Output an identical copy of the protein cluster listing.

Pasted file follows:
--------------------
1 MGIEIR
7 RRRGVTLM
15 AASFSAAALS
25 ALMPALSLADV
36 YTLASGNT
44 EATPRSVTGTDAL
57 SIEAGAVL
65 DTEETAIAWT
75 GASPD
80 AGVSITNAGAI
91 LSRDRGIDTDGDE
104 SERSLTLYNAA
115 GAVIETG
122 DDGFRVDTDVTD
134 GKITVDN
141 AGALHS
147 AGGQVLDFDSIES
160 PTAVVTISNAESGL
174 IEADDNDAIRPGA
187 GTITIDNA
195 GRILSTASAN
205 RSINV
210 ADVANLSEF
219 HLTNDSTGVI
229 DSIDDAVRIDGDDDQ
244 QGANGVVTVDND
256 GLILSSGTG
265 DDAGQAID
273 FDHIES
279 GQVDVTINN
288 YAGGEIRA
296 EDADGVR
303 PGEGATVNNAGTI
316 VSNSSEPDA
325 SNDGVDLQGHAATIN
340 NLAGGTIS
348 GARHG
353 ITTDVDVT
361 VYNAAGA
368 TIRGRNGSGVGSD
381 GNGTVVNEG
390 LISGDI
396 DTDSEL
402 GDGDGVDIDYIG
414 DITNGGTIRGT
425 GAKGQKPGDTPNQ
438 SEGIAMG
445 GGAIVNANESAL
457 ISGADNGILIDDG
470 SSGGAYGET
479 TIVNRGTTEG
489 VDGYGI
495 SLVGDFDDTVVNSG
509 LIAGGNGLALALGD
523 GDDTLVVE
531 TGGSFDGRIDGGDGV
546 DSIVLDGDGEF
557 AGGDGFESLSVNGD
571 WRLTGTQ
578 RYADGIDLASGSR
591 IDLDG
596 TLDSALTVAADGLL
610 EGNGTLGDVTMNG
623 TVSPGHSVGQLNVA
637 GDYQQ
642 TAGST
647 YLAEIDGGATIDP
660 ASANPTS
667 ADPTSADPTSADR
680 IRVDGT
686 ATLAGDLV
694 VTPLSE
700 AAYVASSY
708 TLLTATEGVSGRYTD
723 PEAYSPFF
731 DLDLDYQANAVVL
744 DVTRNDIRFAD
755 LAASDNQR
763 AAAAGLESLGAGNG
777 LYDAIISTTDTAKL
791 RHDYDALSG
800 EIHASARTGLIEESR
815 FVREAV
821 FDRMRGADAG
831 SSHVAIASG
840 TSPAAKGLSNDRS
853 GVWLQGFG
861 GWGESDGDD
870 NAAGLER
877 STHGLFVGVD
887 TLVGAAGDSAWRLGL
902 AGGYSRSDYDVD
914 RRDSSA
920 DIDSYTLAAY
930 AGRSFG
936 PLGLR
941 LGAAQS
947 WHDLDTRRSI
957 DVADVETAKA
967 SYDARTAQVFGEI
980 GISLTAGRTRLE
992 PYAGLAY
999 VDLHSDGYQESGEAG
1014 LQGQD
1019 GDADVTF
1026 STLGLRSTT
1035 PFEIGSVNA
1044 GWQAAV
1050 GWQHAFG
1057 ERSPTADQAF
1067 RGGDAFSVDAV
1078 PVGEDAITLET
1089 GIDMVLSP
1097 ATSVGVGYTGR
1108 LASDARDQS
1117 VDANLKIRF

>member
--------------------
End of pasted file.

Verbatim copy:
1 MGIEIR
7 RRRGVTLM
15 AASFSAAALS
25 ALMPALSLADV
36 YTLASGNT
44 EATPRSVTGTDAL
57 SIEAGAVL
65 DTEETAIAWT
75 GASPD
80 AGVSITNAGAI
91 LSRDRGIDTDGDE
104 SERSLTLYNAA
115 GAVIETG
122 DDGFRVDTDVTD
134 GKITVDN
141 AGALHS
147 AGGQVLDFDSIES
160 PTAVVTISNAESGL
174 IEADDNDAIRPGA
187 GTITIDNA
195 GRILSTASAN
205 RSINV
210 ADVANLSEF
219 HLTNDSTGVI
229 DSIDDAVRIDGDDDQ
244 QGANGVVTVDND
256 GLILSSGTG
265 DDAGQAID
273 FDHIES
279 GQVDVTINN
288 YAGGEIRA
296 EDADGVR
303 PGEGATVNNAGTI
316 VSNSSEPDA
325 SNDGVDLQGHAATIN
340 NLAGGTIS
348 GARHG
353 ITTDVDVT
361 VYNAAGA
368 TIRGRNGSGVGSD
381 GNGTVVNEG
390 LISGDI
396 DTDSEL
402 GDGDGVDIDYIG
414 DITNGGTIRGT
425 GAKGQKPGDTPNQ
438 SEGIAMG
445 GGAIVNANESAL
457 ISGADNGILIDDG
470 SSGGAYGET
479 TIVNRGTTEG
489 VDGYGI
495 SLVGDFDDTVVNSG
509 LIAGGNGLALALGD
523 GDDTLVVE
531 TGGSFDGRIDGGDGV
546 DSIVLDGDGEF
557 AGGDGFESLSVNGD
571 WRLTGTQ
578 RYADGIDLASGSR
591 IDLDG
596 TLDSALTVAADGLL
610 EGNGTLGDVTMNG
623 TVSPGHSVGQLNVA
637 GDYQQ
642 TAGST
647 YLAEIDGGATIDP
660 ASANPTS
667 ADPTSADPTSADR
680 IRVDGT
686 ATLAGDLV
694 VTPLSE
700 AAYVASSY
708 TLLTATEGVSGRYTD
723 PEAYSPFF
731 DLDLDYQANAVVL
744 DVTRNDIRFAD
755 LAASDNQR
763 AAAAGLESLGAGNG
777 LYDAIISTTDTAKL
791 RHDYDALSG
800 EIHASARTGLIEESR
815 FVREAV
821 FDRMRGADAG
831 SSHVAIASG
840 TSPAAKGLSNDRS
853 GVWLQGFG
861 GWGESDGDD
870 NAAGLER
877 STHGLFVGVD
887 TLVGAAGDSAWRLGL
902 AGGYSRSDYDVD
914 RRDSSA
920 DIDSYTLAAY
930 AGRSFG
936 PLGLR
941 LGAAQS
947 WHDLDTRRSI
957 DVADVETAKA
967 SYDARTAQVFGEI
980 GISLTAGRTRLE
992 PYAGLAY
999 VDLHSDGYQESGEAG
1014 LQGQD
1019 GDADVTF
1026 STLGLRSTT
1035 PFEIGSVNA
1044 GWQAAV
1050 GWQHAFG
1057 ERSPTADQAF
1067 RGGDAFSVDAV
1078 PVGEDAITLET
1089 GIDMVLSP
1097 ATSVGVGYTGR
1108 LASDARDQS
1117 VDANLKIRF

>member